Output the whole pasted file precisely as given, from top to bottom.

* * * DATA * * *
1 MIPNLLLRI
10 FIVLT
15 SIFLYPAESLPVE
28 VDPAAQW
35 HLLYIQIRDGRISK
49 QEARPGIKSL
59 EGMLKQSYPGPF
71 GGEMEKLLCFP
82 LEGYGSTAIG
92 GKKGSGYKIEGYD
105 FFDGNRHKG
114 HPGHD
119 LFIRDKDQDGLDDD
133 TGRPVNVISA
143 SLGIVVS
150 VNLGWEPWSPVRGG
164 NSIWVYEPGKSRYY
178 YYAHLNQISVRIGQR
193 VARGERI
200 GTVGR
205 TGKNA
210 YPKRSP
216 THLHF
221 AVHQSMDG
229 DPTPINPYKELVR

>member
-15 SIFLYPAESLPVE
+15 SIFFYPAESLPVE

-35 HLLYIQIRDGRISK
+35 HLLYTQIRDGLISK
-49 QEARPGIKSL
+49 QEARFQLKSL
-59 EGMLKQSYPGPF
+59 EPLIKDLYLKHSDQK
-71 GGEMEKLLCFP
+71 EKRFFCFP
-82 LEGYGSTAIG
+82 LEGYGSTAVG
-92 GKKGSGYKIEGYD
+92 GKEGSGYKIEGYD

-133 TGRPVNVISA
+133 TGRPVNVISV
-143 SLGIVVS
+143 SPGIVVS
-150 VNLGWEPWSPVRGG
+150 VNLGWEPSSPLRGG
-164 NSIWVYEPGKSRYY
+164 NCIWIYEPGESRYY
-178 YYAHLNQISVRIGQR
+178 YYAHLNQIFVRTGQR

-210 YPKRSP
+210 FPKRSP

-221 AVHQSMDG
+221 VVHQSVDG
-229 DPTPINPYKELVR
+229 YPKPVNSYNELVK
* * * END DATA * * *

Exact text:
1 MIPNLLLRI
10 FIVLT
15 SIFLYPAESLPVE
28 VDPAAQW
35 HLLYIQIRDGRISK
49 QEARPGIKSL
59 EGMLKQSYPGPF
71 GGEMEKLLCFP
82 LEGYGSTAIG
92 GKKGSGYKIEGYD
105 FFDGNRHKG
114 HPGHD
119 LFIRDKDQDGLDDD
133 TGRPVNVISA
143 SLGIVVS
150 VNLGWEPWSPVRGG
164 NSIWVYEPGKSRYY
178 YYAHLNQISVRIGQR
193 VARGERI
200 GTVGR
205 TGKNA
210 YPKRSP
216 THLHF
221 AVHQSMDG
229 DPTPINPYKELVR

>member
-15 SIFLYPAESLPVE
+15 SIFFYPAESLPVE

-35 HLLYIQIRDGRISK
+35 HLLYTQIRDGLISK
-49 QEARPGIKSL
+49 QEARFQLKSL
-59 EGMLKQSYPGPF
+59 EPLIKDLYLKHSDQK
-71 GGEMEKLLCFP
+71 EKRFFCFP
-82 LEGYGSTAIG
+82 LEGYGSTAVG
-92 GKKGSGYKIEGYD
+92 GKEGSGYKIEGYD

-133 TGRPVNVISA
+133 TGRPVNVISV
-143 SLGIVVS
+143 SPGIVVS
-150 VNLGWEPWSPVRGG
+150 VNLGWEPSSPLRGG
-164 NSIWVYEPGKSRYY
+164 NCIWIYEPGESRYY
-178 YYAHLNQISVRIGQR
+178 YYAHLNQIFVRTGQR

-210 YPKRSP
+210 FPKRSP

-221 AVHQSMDG
+221 VVHQSVDG
-229 DPTPINPYKELVR
+229 YPKPVNSYNELVK